Dodgers vs. Kansai All Stars at Hiroshima Stadium, Hiroshima - November 1, 1956
Dodgers 10, Kansai All Stars 6
WP — Ed Roebuck. LP — Mitsuo Osaki. HR: Duke Snider, Roy Campanella, Jim Gentile, Isami Okamoto, Asateru Kono.
Dodger Record 7-2-1.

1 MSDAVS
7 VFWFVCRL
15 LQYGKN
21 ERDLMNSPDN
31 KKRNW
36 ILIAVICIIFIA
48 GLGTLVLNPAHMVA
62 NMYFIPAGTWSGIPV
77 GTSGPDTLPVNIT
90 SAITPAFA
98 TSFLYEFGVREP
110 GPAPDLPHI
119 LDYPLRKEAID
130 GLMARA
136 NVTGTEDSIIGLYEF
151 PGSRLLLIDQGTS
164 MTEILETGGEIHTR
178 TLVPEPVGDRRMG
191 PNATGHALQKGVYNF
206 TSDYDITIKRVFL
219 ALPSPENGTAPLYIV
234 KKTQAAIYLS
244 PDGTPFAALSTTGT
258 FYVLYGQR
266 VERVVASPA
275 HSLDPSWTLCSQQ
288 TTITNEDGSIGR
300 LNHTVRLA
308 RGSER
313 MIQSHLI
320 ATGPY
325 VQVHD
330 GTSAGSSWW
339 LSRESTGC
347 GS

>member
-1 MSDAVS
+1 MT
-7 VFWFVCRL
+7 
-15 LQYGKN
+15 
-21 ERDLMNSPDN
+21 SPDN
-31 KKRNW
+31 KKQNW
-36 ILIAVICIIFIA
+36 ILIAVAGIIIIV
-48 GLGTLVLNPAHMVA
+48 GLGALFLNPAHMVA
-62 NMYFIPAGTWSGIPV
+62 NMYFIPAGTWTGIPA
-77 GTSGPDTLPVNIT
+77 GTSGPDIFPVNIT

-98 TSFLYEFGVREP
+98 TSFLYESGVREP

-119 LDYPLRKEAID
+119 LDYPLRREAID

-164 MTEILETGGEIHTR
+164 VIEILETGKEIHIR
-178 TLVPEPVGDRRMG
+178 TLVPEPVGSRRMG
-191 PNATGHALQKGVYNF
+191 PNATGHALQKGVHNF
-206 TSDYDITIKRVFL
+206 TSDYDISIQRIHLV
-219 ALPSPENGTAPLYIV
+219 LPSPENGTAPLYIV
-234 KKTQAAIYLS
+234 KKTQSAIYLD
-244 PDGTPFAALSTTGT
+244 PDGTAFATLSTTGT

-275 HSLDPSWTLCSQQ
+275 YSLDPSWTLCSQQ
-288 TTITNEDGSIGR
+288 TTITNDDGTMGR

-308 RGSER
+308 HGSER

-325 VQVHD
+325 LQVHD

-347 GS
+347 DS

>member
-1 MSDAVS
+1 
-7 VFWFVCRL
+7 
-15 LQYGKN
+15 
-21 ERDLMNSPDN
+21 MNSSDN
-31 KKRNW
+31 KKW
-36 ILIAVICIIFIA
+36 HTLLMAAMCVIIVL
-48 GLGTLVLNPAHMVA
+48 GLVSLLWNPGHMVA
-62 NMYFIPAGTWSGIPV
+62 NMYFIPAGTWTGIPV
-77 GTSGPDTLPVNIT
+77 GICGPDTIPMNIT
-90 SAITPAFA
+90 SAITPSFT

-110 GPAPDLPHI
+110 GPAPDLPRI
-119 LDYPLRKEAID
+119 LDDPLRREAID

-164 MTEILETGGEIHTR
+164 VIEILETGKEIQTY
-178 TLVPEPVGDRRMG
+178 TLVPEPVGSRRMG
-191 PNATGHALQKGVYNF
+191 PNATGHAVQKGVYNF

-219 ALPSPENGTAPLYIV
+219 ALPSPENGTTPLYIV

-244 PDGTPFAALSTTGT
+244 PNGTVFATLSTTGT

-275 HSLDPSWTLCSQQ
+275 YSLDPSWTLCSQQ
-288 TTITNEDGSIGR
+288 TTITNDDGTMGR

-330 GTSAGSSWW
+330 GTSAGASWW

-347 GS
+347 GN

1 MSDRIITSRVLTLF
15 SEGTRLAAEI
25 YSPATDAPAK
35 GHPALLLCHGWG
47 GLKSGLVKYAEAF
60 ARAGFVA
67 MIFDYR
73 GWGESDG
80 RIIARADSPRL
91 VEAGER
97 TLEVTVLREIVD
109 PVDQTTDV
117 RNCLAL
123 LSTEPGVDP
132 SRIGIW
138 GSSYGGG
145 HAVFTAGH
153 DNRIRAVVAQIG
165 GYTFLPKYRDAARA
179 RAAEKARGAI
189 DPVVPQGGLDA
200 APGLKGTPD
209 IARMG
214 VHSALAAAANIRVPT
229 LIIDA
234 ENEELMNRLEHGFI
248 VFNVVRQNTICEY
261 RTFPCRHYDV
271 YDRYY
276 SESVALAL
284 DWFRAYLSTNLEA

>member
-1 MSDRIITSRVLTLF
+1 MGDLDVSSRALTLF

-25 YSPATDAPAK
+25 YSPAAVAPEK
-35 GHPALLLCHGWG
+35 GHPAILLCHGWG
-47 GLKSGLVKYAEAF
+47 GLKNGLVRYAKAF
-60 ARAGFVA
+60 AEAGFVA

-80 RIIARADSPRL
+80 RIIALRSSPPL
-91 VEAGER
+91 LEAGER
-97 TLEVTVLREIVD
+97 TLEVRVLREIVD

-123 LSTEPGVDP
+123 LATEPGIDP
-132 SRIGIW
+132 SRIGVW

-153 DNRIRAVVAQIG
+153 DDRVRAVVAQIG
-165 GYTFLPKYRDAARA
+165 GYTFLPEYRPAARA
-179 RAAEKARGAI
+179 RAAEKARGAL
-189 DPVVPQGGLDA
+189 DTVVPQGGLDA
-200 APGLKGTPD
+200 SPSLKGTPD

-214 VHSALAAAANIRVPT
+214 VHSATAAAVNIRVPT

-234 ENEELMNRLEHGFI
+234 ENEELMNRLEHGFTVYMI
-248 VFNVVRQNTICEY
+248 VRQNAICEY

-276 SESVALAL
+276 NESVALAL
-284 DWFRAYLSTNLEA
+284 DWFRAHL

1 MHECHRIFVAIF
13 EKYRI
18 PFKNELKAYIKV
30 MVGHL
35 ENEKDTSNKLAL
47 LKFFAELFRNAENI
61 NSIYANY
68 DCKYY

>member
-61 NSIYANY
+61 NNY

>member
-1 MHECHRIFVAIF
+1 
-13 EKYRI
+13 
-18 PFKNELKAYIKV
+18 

GAME NOTES: An emotionally-charged afternoon preceded the Dodgers’ 10-6 victory in Hiroshima Stadium. Prior to the game, Dodger executives and players participated in ceremonies to dedicate to the city a bronze plaque at the entrance of the ballpark. Inscribed on the plaque were the words, “We dedicate this visit in memory of those baseball fans and others who died by atomic action on Aug. 6, 1945. May their souls rest in peace and with God’s help and man’s resolution peace will prevail forever, amen.” The plaque bore the names of Dodger President Walter O’Malley, Dodger Manager Walter Alston, Dodger team captain Pee Wee Reese and other club officials. In the game, three Dodgers homered, including Duke Snider, Jim Gentile and Roy Campanella, whose sixth inning blow was a three-run shot to even the score at 4-4. The Dodgers broke the game open with a four-run seventh inning. Kansai’s Yukio Shimbara walked Reese, Snider and Campanella and the trio pulled off an improbable triple steal, with Reese scoring to give the Dodgers the 5-4 lead. Gentile’s homer followed and the Dodgers were on their way, although Ed Roebuck gave up a monstrous ninth inning home run to Asateru Kono of the Hankyu Braves to the centerfield backscreen. Kansai took a 1-0 lead in the first inning off Don Drysdale, but Snider’s home run to right field evened the score in the fourth. Kansai went ahead 4-1 in the last of the fourth on a three-run home run by Isami Okamoto off Drysdale. In the third inning, Jackie Robinson was the first Dodger ejected by an umpire on the Japan tour. Robinson protested a call by 16-year National League umpire Jocko Conlan in the third inning and was tossed by the umpire who stated that Robinson said he was “out of position” and “hollered too much.” Robinson was replaced by Reese at second base for the duration of the game. Robinson, who walked to first base to talk with Conlan after the Japanese batter was called safe on a ground ball, explained his actions, “Everybody knew Jocko missed the play because he was in back of the plate and couldn’t see clearly, but when I told him, he got angry.”Associated Press story, Asahi Evening News, November 5, 1956